After your webmaster (Ed Eusebi) snapped a photo of the position after Black's 22nd move, NSCF coach Ricardo Perez-Billinghurst, a USCF Candidate Master, pointed out that Black's queen had just moved from e4, and that he had missed an instant win.
Mentally take bsck Black's last move, placing his queen on e4 in your mind. Do you see the winning move?
Black wins with 22...Qg2+! 23.Kxg2 Nf4+ 24.Kg1 Nh3#. The queen sacrifice on g2, setting up the common mating pattern with bishop and knight, is a common combinatorial theme that you should become familiar with.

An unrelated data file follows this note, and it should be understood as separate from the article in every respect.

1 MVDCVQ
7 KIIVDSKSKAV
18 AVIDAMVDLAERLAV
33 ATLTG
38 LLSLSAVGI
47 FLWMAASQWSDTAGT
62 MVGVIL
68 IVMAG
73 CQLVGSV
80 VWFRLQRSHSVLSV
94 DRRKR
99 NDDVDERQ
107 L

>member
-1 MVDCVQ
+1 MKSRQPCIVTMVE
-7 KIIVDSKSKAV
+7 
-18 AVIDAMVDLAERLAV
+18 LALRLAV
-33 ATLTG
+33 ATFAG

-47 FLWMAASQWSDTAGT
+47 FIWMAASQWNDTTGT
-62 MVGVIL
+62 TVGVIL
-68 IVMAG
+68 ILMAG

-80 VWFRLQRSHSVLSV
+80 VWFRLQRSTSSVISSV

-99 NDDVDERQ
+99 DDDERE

Black soon redeemed himself for this missed opportunity.
The following position arose after White's 25th move (25.Nc4):
White's idea is that 25...Rxe3 loses to 26.Rxd8+ Ne8 27. Rxe8+ Rxe8 28.Rxe8 mate. But White failed to consider what move by Black?
Black won with 25...Rxd1!:
With the idea that after 26.Qxe8+ Nxe8, White can not play 27.Rxe8 mate because the e1 rook is pinned against the king! An absolute pin can cripple the effect of a battery; this is something to keep in mind.
Wait, there's more!
Ricardo Perez-Billinghurst has reconstructed the entire game and made extensive notes on it. You can play it over here.